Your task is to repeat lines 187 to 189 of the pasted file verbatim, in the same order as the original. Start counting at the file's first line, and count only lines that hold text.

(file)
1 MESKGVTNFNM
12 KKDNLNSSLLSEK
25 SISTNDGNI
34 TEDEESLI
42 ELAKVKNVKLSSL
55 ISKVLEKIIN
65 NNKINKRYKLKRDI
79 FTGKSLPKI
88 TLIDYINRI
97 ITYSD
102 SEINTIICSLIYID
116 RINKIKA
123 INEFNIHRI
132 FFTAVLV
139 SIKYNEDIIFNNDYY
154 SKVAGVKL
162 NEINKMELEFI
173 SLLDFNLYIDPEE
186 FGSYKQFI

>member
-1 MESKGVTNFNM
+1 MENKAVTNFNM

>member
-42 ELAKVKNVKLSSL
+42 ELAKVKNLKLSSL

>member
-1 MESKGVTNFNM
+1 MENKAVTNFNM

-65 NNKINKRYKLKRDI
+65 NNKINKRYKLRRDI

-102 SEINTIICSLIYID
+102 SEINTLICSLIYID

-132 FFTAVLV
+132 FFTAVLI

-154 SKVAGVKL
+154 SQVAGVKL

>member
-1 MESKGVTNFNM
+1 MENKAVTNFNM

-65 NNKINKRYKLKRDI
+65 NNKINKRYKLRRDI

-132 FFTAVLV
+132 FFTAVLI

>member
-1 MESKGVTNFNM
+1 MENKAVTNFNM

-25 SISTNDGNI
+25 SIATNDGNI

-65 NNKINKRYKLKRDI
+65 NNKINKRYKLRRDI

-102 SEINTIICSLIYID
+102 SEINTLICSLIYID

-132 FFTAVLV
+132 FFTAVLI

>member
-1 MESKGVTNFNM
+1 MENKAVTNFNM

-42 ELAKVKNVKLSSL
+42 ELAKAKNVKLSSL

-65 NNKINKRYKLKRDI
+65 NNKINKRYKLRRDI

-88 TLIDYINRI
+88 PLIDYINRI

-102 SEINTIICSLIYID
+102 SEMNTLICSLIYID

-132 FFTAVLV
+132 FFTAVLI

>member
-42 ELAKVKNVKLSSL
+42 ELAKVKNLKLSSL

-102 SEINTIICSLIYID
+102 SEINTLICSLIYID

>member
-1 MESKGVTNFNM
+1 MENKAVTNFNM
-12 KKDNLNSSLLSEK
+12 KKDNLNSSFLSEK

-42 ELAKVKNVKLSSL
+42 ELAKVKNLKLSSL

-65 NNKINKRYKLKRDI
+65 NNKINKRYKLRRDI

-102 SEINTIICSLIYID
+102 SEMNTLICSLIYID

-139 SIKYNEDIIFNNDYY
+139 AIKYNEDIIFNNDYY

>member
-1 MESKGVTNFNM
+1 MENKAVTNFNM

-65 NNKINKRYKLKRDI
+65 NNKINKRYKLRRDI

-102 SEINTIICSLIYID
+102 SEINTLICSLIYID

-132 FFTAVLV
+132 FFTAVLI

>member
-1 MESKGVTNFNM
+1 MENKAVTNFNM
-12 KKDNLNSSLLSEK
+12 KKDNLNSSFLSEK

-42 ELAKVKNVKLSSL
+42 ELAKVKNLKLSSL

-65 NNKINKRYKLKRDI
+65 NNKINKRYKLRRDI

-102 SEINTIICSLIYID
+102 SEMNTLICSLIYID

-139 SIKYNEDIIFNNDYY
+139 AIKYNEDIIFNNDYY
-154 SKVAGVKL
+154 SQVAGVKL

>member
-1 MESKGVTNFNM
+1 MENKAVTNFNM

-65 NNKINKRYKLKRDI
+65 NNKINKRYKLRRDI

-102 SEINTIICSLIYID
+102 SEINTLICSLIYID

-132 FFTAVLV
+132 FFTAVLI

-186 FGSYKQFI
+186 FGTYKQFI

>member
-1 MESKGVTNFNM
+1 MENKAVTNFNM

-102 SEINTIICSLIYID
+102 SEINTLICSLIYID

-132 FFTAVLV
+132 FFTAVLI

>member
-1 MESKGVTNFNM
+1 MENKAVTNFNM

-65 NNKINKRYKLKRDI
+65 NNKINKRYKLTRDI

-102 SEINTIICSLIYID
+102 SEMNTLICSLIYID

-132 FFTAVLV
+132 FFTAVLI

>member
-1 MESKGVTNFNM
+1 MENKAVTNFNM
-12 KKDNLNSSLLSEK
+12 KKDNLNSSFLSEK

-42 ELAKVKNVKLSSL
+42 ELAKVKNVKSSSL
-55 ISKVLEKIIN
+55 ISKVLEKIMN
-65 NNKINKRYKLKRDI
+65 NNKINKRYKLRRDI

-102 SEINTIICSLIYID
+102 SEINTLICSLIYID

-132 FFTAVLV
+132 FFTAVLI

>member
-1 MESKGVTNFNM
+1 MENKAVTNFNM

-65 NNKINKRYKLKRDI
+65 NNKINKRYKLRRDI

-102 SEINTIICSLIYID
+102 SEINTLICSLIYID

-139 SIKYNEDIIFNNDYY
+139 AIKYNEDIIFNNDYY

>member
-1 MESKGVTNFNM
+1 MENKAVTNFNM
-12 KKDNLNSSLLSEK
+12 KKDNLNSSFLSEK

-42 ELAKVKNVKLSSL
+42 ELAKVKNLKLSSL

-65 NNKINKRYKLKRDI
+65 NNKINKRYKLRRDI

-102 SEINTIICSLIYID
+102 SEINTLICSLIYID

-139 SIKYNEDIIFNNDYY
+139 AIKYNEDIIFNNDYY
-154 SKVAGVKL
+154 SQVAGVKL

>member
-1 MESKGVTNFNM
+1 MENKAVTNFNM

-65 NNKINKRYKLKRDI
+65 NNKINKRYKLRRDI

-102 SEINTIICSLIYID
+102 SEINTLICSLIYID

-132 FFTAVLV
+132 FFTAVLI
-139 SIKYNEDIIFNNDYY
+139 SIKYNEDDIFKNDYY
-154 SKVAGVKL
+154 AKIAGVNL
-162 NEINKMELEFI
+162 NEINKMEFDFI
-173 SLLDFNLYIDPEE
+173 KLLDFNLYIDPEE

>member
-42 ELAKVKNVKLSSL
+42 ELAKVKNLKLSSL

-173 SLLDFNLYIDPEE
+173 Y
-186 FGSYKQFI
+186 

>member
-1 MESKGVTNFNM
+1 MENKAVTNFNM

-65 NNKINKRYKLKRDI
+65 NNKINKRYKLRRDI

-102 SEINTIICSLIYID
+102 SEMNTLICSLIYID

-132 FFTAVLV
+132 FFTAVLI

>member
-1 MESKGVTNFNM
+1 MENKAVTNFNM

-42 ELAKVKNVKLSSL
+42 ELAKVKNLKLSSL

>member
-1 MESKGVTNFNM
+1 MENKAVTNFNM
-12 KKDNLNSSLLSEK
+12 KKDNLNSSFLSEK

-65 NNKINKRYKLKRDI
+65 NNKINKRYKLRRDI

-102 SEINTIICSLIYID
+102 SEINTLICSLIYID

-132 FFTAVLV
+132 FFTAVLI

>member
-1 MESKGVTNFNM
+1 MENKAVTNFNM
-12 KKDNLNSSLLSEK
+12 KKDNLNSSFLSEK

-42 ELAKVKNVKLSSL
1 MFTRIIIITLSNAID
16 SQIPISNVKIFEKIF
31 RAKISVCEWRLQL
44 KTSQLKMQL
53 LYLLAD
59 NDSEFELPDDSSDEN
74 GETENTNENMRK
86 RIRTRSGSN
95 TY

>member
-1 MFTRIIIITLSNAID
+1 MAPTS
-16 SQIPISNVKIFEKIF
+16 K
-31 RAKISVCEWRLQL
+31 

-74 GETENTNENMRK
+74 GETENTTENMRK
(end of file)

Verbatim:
-154 SKVAGVKL
+154 AKIAGVNL
-162 NEINKMELEFI